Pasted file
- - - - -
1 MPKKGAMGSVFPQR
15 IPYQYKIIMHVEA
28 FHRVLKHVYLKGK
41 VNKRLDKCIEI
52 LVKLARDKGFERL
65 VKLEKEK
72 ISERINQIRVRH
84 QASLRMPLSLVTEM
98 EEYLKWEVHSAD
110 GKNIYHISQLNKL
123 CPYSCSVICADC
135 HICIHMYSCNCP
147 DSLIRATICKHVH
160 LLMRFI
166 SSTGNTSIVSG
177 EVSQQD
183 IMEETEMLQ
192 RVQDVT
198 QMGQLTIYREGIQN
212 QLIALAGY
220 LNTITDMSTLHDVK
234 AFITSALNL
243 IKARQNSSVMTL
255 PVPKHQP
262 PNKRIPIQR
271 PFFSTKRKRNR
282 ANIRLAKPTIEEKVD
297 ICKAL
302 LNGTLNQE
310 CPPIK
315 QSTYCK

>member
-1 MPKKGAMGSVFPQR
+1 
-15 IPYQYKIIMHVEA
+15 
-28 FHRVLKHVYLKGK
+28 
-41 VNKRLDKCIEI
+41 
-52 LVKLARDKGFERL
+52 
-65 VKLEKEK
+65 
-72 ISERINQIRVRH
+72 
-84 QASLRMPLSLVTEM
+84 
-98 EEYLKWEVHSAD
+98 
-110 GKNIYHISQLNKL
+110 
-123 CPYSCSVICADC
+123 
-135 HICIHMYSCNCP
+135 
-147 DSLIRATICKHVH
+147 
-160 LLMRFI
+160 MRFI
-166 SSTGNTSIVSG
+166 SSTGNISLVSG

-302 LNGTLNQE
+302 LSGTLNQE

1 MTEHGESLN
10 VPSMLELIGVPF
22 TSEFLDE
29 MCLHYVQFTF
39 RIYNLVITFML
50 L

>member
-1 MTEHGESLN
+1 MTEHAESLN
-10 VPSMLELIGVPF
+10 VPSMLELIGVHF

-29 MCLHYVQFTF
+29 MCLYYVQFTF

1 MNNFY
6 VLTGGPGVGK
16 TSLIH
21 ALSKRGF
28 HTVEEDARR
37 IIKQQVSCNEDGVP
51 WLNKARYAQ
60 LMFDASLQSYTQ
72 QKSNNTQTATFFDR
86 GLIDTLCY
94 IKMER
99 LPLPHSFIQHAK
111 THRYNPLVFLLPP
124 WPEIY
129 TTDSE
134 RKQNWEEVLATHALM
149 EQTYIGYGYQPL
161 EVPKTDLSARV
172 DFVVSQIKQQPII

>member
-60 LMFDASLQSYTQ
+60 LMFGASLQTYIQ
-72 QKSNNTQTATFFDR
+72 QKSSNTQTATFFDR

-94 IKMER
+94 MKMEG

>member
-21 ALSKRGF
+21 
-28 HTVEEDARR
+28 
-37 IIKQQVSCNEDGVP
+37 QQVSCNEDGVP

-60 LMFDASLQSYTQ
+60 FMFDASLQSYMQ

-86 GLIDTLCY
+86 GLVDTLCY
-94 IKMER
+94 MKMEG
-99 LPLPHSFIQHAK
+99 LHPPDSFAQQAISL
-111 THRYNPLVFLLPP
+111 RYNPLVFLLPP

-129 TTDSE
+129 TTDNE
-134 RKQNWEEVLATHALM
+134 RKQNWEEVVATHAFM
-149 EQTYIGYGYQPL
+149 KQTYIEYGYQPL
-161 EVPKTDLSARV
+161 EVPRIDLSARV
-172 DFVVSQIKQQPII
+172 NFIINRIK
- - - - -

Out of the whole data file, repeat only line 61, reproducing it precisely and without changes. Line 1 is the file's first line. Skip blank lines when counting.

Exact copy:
-166 SSTGNTSIVSG